What your doctor is reading on Medscape.com:
APRIL 30, 2020 — A just-launched study of the type 2 diabetes agent dapagliflozin (Farxiga, AstraZeneca) in patients with mild-moderate COVID-19 is raising eyebrows, given that several expert groups have advised that drugs in this class — the sodium-glucose cotransporter 2 (SGLT2) inhibitors — be stopped in all patients hospitalized with COVID-19 due to the increased risk for diabetic ketoacidosis (DKA).
The randomized, double-blind, placebo-controlled, phase 3 Dapagliflozin in Respiratory Failure in Patients With COVID-19 (DARE-19) study is sponsored by AstraZeneca and Saint Luke’s Mid America Heart Institute.
The trial will assess whether dapagliflozin reduces the risks of disease progression, clinical complications, and death due to COVID-19 in patients with type 2 diabetes, cardiovascular disease, and/or mild-moderate chronic kidney disease (CKD).
“Dapagliflozin has demonstrated cardio- and renal-protective benefits and improved outcomes in high-risk patients with type-2 diabetes, heart failure with reduced ejection fraction, and CKD,” said the principal investigator of DARE-19, Mikhail N. Kosiborod, MD, a cardiologist at Saint Luke’s Mid America Heart Institute, Kansas City, Missouri.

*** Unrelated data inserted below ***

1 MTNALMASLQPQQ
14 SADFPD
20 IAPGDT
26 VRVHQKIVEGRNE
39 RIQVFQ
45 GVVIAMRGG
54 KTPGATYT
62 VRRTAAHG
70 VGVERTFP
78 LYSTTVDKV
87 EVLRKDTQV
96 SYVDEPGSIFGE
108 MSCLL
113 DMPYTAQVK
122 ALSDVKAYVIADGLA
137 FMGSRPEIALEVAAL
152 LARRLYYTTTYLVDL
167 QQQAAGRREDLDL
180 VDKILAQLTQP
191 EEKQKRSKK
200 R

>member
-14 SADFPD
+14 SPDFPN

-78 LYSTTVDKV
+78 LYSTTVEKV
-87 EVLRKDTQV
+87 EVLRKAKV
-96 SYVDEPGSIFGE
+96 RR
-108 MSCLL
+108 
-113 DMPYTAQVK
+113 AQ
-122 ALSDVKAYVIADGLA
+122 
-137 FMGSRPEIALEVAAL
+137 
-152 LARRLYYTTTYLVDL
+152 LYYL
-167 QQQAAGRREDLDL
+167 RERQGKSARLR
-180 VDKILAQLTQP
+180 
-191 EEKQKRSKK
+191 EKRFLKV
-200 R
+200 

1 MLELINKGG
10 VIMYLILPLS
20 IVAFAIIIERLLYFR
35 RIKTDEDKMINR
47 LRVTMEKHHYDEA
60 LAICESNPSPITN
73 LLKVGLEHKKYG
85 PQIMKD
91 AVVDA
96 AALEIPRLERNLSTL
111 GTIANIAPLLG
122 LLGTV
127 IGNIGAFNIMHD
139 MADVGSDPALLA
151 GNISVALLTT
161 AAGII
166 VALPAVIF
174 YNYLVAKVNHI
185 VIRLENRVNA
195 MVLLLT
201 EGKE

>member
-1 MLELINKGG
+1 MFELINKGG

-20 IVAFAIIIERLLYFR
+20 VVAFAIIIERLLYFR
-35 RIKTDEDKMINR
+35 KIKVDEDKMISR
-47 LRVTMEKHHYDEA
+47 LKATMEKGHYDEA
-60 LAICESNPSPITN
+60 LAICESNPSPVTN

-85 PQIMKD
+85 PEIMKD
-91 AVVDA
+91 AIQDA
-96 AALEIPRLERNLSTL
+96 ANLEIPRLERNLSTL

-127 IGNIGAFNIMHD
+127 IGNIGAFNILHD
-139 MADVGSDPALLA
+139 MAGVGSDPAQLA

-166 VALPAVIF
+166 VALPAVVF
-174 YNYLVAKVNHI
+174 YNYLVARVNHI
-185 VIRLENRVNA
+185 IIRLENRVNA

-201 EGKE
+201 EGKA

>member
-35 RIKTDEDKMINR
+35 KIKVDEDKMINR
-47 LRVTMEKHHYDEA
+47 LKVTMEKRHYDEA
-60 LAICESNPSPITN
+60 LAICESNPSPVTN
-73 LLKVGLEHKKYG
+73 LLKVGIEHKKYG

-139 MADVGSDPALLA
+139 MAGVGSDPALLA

And “patients with COVID-19 and underlying cardiometabolic disease appear to be at the highest risk of morbid complications,” he explains in an AstraZeneca statement.
“Through DARE-19, we hope to decrease the severity of illness, and prevent cardiovascular, respiratory, and kidney decompensation, which are common in patients with COVID-19,” Kosiborod continues.
However, advice to stop SGLT2 inhibitors in patients hospitalized with COVID-19, due to its associated DKA risk, has come from several channels.
These include initial guidance from Diabetes UK; experts who spoke during an American Diabetes Association webinar; and most recently, an international panel of diabetes experts.
Some clinicians went so far as to tell Medscape Medical News that they view the trial as potentially dangerous, while others said they could see some logic to it, as long as it is carefully managed.
“A Dangerous Proposition — a DARE I Would Not Take”
Partha Kar, MD, of Portsmouth Hospitals NHS Trust, and national clinical director, diabetes, NHS England, told Medscape Medical News: “It’s interesting to see [AstraZeneca] embark on a study with a particular class of drug whereby…[in] the UK we have said that if you get sent to hospital with COVID-19 you should stop [SGLT2 inhibitors] immediately.”
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